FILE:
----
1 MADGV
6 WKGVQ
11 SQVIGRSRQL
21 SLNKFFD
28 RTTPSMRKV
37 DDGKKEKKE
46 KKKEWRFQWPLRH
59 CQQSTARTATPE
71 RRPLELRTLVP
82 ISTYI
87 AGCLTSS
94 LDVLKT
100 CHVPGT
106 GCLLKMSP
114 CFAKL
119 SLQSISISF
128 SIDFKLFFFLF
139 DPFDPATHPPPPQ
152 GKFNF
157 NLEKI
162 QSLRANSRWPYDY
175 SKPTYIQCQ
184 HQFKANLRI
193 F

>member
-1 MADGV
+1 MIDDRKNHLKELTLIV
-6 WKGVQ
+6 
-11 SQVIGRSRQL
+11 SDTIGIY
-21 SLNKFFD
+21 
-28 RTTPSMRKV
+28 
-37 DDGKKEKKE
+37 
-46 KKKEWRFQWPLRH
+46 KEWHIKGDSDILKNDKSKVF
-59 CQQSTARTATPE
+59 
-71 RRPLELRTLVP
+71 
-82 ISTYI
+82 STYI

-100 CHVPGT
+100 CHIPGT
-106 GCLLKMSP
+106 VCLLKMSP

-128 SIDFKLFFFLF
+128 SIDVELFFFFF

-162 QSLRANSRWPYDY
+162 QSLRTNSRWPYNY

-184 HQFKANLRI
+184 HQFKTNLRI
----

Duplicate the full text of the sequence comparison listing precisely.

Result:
1 MADGV
6 WKGVQ
11 SQVIGRSRQL
21 SLNKFFD
28 RTTPSMRKV
37 DDGKKEKKE
46 KKKEWRFQWPLRH
59 CQQSTARTATPE
71 RRPLELRTLVP
82 ISTYI
87 AGCLTSS
94 LDVLKT
100 CHVPGT
106 GCLLKMSP
114 CFAKL
119 SLQSISISF
128 SIDFKLFFFLF
139 DPFDPATHPPPPQ
152 GKFNF
157 NLEKI
162 QSLRANSRWPYDY
175 SKPTYIQCQ
184 HQFKANLRI
193 F

>member
-1 MADGV
+1 MIDDRKNHLKELTLIV
-6 WKGVQ
+6 
-11 SQVIGRSRQL
+11 SDTIGIY
-21 SLNKFFD
+21 
-28 RTTPSMRKV
+28 
-37 DDGKKEKKE
+37 
-46 KKKEWRFQWPLRH
+46 KEWHIKGDSDILKNDKSKVF
-59 CQQSTARTATPE
+59 
-71 RRPLELRTLVP
+71 
-82 ISTYI
+82 STYI

-100 CHVPGT
+100 CHIPGT
-106 GCLLKMSP
+106 VCLLKMSP

-128 SIDFKLFFFLF
+128 SIDVELFFFFF

-162 QSLRANSRWPYDY
+162 QSLRTNSRWPYNY

-184 HQFKANLRI
+184 HQFKTNLRI